When you realize you're constipated, getting some exercise, eating more fibre, and drinking lots and lots of water usually helps. But what do you do when this is just not enough? There are other options you can choose from to give you relief.

Laxatives - products that relieve constipation - are commonly used, and there are many kinds available. Which one you choose depends on whether your constipation is occasional or long-term (chronic).

As with any medication, there are some side effects associated with the use of laxatives, such as diarrhea, stomach cramping and pain, nausea, vomiting, dehydration, gas, and rectal irritation. Generally, it is recommended to try gentler agents first.

For the relief of occasional constipation, most people want overnight relief. Stimulant laxatives such as senna, a natural source product, make the muscles in your intestine work to push the stool along more quickly. These products start working within hours. Pills and liquids will often produce relief overnight.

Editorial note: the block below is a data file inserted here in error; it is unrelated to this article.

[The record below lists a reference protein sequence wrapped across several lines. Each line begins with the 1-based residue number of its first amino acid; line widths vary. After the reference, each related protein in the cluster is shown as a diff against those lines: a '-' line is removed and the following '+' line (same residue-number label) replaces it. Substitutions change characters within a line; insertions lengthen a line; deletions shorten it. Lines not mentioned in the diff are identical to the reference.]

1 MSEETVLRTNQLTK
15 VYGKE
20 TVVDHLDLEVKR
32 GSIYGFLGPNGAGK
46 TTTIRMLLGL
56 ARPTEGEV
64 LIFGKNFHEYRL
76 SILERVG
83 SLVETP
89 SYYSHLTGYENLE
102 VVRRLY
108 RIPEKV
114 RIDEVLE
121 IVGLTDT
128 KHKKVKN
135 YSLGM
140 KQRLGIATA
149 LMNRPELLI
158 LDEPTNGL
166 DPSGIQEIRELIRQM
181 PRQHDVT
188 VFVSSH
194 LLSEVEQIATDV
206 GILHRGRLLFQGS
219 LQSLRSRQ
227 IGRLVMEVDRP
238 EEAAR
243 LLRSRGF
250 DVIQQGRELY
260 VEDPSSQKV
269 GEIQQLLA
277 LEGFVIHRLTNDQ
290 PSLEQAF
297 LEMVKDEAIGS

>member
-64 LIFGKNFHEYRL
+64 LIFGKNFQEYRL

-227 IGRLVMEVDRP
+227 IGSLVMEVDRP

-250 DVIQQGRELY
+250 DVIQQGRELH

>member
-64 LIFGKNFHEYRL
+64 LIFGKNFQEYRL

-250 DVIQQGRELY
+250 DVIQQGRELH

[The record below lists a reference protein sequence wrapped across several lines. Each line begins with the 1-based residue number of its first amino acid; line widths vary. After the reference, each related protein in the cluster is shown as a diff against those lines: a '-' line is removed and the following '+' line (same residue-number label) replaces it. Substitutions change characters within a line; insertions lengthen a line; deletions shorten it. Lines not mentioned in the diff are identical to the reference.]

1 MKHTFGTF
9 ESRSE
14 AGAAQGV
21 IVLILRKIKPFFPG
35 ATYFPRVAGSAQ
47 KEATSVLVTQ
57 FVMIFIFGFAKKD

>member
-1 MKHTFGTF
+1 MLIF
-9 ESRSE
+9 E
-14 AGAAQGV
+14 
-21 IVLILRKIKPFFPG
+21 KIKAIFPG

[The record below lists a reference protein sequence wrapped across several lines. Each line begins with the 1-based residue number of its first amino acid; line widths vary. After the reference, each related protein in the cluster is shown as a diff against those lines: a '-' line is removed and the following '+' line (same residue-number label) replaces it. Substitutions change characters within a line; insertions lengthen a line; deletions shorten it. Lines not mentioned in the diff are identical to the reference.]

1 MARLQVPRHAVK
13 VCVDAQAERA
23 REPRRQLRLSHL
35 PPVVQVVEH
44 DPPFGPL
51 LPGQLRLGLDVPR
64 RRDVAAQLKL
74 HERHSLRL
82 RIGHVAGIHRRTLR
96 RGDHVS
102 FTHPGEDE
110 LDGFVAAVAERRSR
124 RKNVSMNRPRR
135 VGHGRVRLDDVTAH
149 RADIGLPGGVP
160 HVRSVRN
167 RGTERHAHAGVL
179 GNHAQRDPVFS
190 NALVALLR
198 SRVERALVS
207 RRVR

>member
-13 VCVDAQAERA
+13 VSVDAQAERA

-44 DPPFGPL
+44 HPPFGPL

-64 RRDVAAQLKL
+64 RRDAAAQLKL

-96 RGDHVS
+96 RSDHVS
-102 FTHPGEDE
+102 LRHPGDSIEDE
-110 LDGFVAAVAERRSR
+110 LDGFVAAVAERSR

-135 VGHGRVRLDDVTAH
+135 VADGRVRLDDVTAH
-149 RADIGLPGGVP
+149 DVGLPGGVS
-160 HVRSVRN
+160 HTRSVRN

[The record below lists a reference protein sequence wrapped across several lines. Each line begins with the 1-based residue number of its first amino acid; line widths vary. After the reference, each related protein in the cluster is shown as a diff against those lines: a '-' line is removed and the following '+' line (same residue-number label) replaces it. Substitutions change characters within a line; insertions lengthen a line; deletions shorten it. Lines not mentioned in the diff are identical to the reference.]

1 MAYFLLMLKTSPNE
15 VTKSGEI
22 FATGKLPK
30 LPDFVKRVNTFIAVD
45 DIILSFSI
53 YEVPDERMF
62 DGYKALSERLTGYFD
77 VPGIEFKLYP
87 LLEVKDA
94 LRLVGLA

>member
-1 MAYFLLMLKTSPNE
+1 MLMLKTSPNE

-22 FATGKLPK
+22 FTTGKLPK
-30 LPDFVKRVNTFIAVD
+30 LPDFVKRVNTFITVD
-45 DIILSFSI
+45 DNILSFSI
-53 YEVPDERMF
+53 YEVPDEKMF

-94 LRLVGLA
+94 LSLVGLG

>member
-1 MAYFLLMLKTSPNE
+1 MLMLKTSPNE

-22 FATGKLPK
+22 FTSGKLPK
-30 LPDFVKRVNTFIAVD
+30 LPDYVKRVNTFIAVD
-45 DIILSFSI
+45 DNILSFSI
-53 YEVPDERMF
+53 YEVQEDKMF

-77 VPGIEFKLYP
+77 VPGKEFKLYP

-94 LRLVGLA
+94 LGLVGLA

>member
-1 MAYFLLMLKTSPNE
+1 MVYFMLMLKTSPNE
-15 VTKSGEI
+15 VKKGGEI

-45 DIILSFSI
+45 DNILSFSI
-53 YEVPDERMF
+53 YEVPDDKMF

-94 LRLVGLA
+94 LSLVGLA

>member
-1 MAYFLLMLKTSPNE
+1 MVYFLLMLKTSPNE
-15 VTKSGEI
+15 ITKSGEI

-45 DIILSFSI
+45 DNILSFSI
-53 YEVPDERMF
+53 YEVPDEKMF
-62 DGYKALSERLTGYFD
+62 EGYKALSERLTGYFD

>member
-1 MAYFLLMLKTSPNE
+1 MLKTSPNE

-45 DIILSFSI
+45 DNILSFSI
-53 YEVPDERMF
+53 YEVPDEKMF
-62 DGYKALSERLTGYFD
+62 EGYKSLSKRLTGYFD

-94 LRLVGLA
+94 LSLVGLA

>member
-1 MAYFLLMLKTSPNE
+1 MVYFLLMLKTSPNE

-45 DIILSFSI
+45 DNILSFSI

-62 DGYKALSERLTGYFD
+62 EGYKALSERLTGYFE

Glycerin and bisacodyl suppositories and mineral oil or phosphate enemas, used rectally, can work quickly.  

For chronic constipation, the first step is to exercise, drink more water, and eat high-fibre foods. Even with these changes, however, some people, especially the elderly and people on certain medications, require the use of some products on a long-term basis. In this case, stool softeners, such as docusate sodium, help to soften and prevent dryness of the stool, as do osmotics such as lactulose and lubricants such as mineral oil. Mineral oil is rarely recommended anymore, however, as it may cause numerous problems, such as leaking from the anus and preventing vitamin absorption from food.

Bulk-forming agents, such as psyllium, add volume and draw water into the stool, promoting regularity. These are among the most popular - even some breakfast cereals contain psyllium.

For pregnancy-related constipation, bran or wheat fibre is usually tried first. Some natural products such as senna-based laxatives may be effective, but they are limited by their side effects and so are not recommended for long-term use. Lactulose or PEG may be used if the stools remain hard.

Talk to your doctor or pharmacist about the best option for you.